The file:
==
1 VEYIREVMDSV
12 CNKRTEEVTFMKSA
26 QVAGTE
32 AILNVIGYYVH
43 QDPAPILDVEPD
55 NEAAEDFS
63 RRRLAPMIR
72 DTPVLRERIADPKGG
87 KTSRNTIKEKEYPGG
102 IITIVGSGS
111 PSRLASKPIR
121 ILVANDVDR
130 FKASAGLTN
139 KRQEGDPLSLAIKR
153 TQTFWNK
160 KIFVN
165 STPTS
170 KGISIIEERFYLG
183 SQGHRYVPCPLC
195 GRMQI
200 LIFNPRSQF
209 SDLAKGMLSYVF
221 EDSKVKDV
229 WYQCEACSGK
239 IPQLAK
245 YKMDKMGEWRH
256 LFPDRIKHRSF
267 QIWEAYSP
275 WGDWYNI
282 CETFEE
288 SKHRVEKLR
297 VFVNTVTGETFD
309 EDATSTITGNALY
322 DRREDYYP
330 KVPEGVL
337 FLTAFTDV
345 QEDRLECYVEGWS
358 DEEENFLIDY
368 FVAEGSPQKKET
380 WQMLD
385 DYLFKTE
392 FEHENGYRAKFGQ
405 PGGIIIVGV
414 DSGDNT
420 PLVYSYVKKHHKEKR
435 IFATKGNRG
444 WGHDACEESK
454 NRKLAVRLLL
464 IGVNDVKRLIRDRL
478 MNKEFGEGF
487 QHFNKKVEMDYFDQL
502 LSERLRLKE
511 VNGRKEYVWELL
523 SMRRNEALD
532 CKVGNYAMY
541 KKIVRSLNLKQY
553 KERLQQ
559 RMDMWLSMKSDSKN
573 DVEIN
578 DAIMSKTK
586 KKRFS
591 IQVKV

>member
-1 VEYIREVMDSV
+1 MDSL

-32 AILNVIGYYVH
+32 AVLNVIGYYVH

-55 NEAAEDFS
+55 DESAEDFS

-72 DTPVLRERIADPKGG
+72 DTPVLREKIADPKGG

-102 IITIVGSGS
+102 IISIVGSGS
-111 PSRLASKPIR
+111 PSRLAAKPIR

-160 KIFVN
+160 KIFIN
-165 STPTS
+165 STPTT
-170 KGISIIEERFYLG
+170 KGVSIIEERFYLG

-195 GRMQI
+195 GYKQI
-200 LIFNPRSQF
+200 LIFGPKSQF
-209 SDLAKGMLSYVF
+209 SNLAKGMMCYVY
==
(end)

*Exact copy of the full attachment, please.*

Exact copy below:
1 VEYIREVMDSV
12 CNKRTEEVTFMKSA
26 QVAGTE
32 AILNVIGYYVH
43 QDPAPILDVEPD
55 NEAAEDFS
63 RRRLAPMIR
72 DTPVLRERIADPKGG
87 KTSRNTIKEKEYPGG
102 IITIVGSGS
111 PSRLASKPIR
121 ILVANDVDR
130 FKASAGLTN
139 KRQEGDPLSLAIKR
153 TQTFWNK
160 KIFVN
165 STPTS
170 KGISIIEERFYLG
183 SQGHRYVPCPLC
195 GRMQI
200 LIFNPRSQF
209 SDLAKGMLSYVF
221 EDSKVKDV
229 WYQCEACSGK
239 IPQLAK
245 YKMDKMGEWRH
256 LFPDRIKHRSF
267 QIWEAYSP
275 WGDWYNI
282 CETFEE
288 SKHRVEKLR
297 VFVNTVTGETFD
309 EDATSTITGNALY
322 DRREDYYP
330 KVPEGVL
337 FLTAFTDV
345 QEDRLECYVEGWS
358 DEEENFLIDY
368 FVAEGSPQKKET
380 WQMLD
385 DYLFKTE
392 FEHENGYRAKFGQ
405 PGGIIIVGV
414 DSGDNT
420 PLVYSYVKKHHKEKR
435 IFATKGNRG
444 WGHDACEESK
454 NRKLAVRLLL
464 IGVNDVKRLIRDRL
478 MNKEFGEGF
487 QHFNKKVEMDYFDQL
502 LSERLRLKE
511 VNGRKEYVWELL
523 SMRRNEALD
532 CKVGNYAMY
541 KKIVRSLNLKQY
553 KERLQQ
559 RMDMWLSMKSDSKN
573 DVEIN
578 DAIMSKTK
586 KKRFS
591 IQVKV

>member
-1 VEYIREVMDSV
+1 MDSL

-32 AILNVIGYYVH
+32 AVLNVIGYYVH

-55 NEAAEDFS
+55 DESAEDFS

-72 DTPVLRERIADPKGG
+72 DTPVLREKIADPKGG

-102 IITIVGSGS
+102 IISIVGSGS
-111 PSRLASKPIR
+111 PSRLAAKPIR

-160 KIFVN
+160 KIFIN
-165 STPTS
+165 STPTT
-170 KGISIIEERFYLG
+170 KGVSIIEERFYLG

-195 GRMQI
+195 GYKQI
-200 LIFNPRSQF
+200 LIFGPKSQF
-209 SDLAKGMLSYVF
+209 SNLAKGMMCYVY